The wonderful and kind comments from yesterday's post were more than comforting; they stirred a little voice inside me -and many others too. Thank you so much- it was nice to feel connected to all that again. Sometimes I am inclined to be quiet about the personal and world history that made me who I am, and still shapes the way I think about things. Everyone came from somewhere, lived through events unique to their experience. Some thrived upon those, some were devastated beyond imagination. Which brings me to a difficult subject that I can never quite get to here: the desperate crisis in the Congo and the atrocities suffered by women and children. The humanitarian research center that Erin works with operates behind the scenes of disaster relief, assisting organizations with the tools for crisis management and effectiveness. Currently they are sending medical teaching teams into the region- specifically to the Panzi Hospital to help save the lives of many victims of rape and torture. Teaching doctors share surgical techniques and perform surgery on women and children whose bodies have been savaged beyond their own ability to heal.
John Paul Doguin accompanied the last mission as a documentarian and took a series of portraits there. The subjects volunteered and chose their own settings in and around the grounds of the hospital. Recently when we visited, the images were the backdrop for a seminar held for world health leaders and professionals. The portraits are beautiful, large in size, illuminating the faces of men and women and children who live or work at the hospital, in many cases, because there is nowhere else to go. There is sweetness, anxiety, bravery, sadness, resilience, hope, the open expressions of those who have suffered and of those who defiantly refuse to.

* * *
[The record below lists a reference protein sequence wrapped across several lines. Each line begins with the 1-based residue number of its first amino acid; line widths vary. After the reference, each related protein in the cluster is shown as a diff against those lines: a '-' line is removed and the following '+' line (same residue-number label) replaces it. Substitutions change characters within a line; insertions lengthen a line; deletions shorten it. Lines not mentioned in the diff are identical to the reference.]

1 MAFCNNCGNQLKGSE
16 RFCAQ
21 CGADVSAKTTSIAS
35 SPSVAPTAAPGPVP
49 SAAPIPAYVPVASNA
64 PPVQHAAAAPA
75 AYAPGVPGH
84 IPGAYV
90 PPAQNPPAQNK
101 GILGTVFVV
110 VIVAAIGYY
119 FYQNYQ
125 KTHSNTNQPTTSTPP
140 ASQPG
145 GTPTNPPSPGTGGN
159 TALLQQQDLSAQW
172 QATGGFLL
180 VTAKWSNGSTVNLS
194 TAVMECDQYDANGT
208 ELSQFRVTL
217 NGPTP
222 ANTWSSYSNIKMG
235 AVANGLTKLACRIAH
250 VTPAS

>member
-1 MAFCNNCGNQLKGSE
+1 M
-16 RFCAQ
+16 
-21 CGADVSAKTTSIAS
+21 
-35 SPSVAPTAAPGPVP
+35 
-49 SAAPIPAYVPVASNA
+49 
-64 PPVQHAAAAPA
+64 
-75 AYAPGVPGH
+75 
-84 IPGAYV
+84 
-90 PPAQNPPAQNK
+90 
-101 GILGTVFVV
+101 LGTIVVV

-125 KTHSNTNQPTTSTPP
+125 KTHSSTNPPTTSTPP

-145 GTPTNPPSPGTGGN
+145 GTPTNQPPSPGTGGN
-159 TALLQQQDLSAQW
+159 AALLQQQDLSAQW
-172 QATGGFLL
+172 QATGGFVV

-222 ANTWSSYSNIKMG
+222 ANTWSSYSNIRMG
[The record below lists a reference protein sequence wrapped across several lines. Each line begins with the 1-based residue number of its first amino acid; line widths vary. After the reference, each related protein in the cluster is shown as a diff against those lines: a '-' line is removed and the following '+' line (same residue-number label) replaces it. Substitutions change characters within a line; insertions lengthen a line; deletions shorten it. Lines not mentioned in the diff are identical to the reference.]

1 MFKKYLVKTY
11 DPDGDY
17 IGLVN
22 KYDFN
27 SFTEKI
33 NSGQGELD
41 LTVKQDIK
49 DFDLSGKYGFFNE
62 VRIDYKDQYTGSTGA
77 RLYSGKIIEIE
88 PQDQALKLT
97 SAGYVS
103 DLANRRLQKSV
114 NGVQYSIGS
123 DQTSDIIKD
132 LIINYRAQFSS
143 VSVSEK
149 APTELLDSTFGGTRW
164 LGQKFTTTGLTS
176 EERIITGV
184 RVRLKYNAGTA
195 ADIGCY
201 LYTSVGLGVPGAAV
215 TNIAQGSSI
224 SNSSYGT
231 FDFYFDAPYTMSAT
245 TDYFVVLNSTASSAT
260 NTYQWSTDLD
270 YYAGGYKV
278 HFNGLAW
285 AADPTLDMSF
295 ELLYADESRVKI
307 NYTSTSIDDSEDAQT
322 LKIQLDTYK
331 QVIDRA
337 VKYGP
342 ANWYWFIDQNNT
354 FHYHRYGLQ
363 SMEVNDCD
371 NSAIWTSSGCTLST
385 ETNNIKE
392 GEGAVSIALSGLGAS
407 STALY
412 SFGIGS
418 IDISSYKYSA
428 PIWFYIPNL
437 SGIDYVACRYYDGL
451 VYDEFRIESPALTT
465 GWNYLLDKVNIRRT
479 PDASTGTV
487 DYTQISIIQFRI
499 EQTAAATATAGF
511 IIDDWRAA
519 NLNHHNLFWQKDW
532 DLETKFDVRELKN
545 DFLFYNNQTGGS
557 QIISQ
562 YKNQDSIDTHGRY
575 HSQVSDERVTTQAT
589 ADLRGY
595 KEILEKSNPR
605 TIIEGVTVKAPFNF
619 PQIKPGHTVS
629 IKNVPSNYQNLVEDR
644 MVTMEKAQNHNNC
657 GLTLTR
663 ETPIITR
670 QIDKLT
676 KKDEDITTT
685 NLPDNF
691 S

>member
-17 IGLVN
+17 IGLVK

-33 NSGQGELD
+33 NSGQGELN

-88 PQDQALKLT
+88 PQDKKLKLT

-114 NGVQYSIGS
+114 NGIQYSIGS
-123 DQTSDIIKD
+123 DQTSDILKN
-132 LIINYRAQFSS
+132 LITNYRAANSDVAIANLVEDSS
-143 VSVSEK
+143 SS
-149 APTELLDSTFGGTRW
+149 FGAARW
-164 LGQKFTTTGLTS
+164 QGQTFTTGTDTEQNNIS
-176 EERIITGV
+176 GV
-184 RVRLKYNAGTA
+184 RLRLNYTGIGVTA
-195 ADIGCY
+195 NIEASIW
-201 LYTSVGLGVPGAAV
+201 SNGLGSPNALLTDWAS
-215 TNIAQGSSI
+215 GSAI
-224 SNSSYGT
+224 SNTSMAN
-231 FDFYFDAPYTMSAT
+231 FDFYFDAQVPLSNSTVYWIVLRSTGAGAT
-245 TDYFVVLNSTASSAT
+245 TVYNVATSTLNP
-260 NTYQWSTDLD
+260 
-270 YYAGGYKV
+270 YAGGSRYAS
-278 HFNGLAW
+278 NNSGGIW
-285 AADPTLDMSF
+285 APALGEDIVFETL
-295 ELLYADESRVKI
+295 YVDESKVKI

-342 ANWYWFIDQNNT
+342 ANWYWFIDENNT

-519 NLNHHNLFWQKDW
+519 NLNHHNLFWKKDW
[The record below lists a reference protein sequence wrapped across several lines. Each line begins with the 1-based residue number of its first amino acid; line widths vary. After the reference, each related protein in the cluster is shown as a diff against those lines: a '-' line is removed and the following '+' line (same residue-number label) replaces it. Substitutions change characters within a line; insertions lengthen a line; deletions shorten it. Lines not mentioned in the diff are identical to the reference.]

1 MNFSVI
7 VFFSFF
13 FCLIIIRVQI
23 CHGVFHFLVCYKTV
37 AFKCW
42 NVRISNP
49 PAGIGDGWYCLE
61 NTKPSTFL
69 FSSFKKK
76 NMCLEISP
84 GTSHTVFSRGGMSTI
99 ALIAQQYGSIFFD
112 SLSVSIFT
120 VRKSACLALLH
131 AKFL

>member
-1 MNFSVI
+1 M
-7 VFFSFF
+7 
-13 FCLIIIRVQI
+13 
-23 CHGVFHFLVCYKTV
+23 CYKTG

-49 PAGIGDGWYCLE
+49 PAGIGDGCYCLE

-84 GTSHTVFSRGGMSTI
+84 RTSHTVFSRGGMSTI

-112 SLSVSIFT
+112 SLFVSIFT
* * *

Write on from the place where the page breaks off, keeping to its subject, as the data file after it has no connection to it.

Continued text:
Watching Erin as she admired John Paul's work, I thought of the world our children must experience and engage. We were certainly not the only generation with voices raised for compassion, truth and peace. They speak now with their own articulate, insistent passion for change, one person at a time. As parents, we are in awe, proud and grateful.
Tomorrow I'm going to go back to crafts, cooking, enjoying the visits of these two in from Boston...and also my mother who arrives for a few days. With Erin and John Paul heading off to adventures in the city, our creaky old couch is just big enough for Mom, me and a basket of yarn between. Pretty much the kind of quiet, simple home life that any of these women prays for on a good day. Countless blessings here in my little scene. A very small part of the whole. Hope for peace. Make it so.
Donations that will assist this mission can be made here.